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How brands can find their own voice in a screenless future

Amazon Alexas and Google Homes have been popping up in households around the world, and it is expected that there will be 8 billion voice assistants by 2023. While so far, the technology has mainly been used for running other smart devices in the home, asking novelty questions or setting timers, there is strong potential for fashion and beauty brands to focus on the retail aspect of the experience.

Voice commerce sales totaled a whopping $2.1 billion last year, and it is predicted that consumers will use the technology for almost a fifth of their total spending by 2021. For brands, this is not only a new a new opportunity to connect with its customers, but an important new sales channel. 

Last year we spoke to Amazon Alexa’s founder, William Tunstall-Pedoe, on the Innovators podcast, on how voice tech will impact retail. Although the technology is still in its early stages of development, Tunstall-Pedoe envisioned a future that is all connected: “I think you’ll be surprised in a couple of years if you speak to a device and it doesn’t reply.” He believes that the technology will be transformative, with the artificial intelligence behind voice assistants eventually interconnecting everything around us. 

As far into the future as it sounds, this concept may be happening a lot sooner than we think. 

From creating moments of discovery to enabling better store interactions, we explore 3 ways that brands retailers can be leveraging voice tech in order to enhance customer experience.

Gaining traction
Rebook’s limited edition Club C sneakers

One of the biggest challenges retailers and brands face when engaging in voice interactions is how to get their product discovered. The lack of a screen and the current intelligence of algorithms means that shopping on these platforms is generally a linear journey, and unless the customer is looking for a specific brand, surfacing as a suggestion is virtually impossible.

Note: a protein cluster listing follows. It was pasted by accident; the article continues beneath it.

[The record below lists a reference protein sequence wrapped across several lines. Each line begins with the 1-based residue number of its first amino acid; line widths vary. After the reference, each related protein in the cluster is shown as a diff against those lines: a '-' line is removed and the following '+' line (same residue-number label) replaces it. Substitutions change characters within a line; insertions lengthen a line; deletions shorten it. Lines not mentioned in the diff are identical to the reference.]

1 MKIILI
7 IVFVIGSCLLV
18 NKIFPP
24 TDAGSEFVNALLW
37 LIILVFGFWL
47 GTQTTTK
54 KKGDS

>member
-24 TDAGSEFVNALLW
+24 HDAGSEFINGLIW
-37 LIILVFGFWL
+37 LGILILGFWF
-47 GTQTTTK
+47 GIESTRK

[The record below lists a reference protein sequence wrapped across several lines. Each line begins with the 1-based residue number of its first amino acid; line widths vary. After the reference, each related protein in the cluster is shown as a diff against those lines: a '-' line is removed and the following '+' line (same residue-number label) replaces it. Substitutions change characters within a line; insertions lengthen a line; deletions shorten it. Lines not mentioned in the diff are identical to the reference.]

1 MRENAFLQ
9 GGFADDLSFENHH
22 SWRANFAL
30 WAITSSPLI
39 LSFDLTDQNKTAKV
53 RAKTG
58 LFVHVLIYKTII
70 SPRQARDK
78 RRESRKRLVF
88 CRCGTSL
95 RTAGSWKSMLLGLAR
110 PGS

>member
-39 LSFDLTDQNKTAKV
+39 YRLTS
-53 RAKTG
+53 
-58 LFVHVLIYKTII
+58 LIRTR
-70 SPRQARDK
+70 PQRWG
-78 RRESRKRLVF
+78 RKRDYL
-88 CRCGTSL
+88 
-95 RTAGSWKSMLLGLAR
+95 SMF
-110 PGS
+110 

One way retailers can adapt to the technology is by utilizing it in their marketing strategy. Reebok, for example teamed up with Amazon and Google for the launch of its Swarovski sneakers collaboration. Consumers could win a pair of the limited edition trainers by asking their voice assistant to “open Reebok Sneaker Drop”, which would automatically enter them into the competition. On the day of the launch, 50 lucky winners were announced through the voice channels. 

This specific campaign showed that as the popularity of the drop model starts to lose steam, voice tech could help reignite its spark. This approach is also particularly effective with the younger generation who is not only tech-savvy, but constantly looking to be challenged in order to land exclusive products.

Setting the tone
Mastercard’s sonic branding

Marketers often talk about fighting to get through the noise, but now brands are literally fighting to get their voices heard. In the near future, owning a clear brand voice, which aligns to its overall identity and DNA, is going to be an important tool to have under the belt. 

As voice tech gets more sophisticated, we’re seeing that brands will start to move away from the generic ‘Alexa’ or ‘Cortana’ voices, into recognizable accents that differentiate the brand from competitors. Developing the correct tone of voice will be key to building brand loyalty, as 72% of consumers believe brands should have a unique voice and personality.

Mastercard has been experimenting with sound architecture by creating its own sonic brand identity which is simple, memorable and adaptable. The distinct melody is played at every touchpoint of the consumer journey, with the intention of helping reinforce the brand’s values and build deeper connections with its customers. This indicates that although brands have long relied on having a purely visual identity, in the future, they are going to have to adapt to an environment that is increasingly audio-friendly (and often screenless).

Enhancing the in-store experience
H&M’s voice activated mirror

68% of consumers say voice assistants free them to multitask and accomplish tasks hands-free in the home, but how could that translate in-store? For example in a fitting room, a voice assistant could make product recommendations, check for other sizes, or even offer styling tips.